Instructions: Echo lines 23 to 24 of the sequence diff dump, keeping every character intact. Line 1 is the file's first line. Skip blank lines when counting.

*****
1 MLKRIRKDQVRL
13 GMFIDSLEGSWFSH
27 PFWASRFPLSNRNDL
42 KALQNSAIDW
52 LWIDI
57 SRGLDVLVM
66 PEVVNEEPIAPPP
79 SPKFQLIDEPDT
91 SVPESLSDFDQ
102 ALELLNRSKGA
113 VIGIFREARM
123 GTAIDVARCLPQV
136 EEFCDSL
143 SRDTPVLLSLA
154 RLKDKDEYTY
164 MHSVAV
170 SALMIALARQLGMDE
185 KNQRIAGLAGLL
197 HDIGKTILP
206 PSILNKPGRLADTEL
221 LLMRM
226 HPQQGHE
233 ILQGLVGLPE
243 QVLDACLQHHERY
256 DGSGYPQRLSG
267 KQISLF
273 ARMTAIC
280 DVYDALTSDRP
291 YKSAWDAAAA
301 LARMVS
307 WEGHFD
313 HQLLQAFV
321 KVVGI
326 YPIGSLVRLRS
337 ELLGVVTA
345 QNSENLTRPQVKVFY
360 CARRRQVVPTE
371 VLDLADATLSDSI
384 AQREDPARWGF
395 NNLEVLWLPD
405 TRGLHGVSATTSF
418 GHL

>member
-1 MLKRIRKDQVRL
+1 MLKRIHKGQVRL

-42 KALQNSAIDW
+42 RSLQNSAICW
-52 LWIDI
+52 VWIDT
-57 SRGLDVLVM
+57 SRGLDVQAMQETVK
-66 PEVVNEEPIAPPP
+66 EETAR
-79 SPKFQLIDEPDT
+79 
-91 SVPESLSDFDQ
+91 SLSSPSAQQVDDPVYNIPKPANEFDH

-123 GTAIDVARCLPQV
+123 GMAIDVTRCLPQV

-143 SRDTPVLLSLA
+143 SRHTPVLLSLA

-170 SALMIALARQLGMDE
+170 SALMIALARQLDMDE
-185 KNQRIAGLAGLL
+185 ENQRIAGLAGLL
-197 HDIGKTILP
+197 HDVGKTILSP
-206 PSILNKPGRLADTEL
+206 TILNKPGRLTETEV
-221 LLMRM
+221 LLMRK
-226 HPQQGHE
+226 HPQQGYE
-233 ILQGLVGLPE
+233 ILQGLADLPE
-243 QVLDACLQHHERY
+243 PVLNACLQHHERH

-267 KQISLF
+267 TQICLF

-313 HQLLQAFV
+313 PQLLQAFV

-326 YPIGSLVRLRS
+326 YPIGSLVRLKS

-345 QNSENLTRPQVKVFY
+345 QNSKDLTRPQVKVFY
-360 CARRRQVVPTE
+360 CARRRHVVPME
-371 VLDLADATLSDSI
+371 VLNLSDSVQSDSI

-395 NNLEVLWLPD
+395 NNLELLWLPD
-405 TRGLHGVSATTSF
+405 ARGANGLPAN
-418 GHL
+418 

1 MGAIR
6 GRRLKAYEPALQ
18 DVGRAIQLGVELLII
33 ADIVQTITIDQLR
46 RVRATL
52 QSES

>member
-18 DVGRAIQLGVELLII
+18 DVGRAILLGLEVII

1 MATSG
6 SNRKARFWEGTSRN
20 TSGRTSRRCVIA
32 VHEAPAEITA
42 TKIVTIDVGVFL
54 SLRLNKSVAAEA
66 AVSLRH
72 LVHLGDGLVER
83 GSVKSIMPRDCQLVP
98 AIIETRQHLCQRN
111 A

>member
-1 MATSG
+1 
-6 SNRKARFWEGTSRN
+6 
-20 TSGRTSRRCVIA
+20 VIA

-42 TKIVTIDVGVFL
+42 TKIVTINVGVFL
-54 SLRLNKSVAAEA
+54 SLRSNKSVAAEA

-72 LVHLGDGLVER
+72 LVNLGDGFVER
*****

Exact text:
233 ILQGLVGLPE
243 QVLDACLQHHERY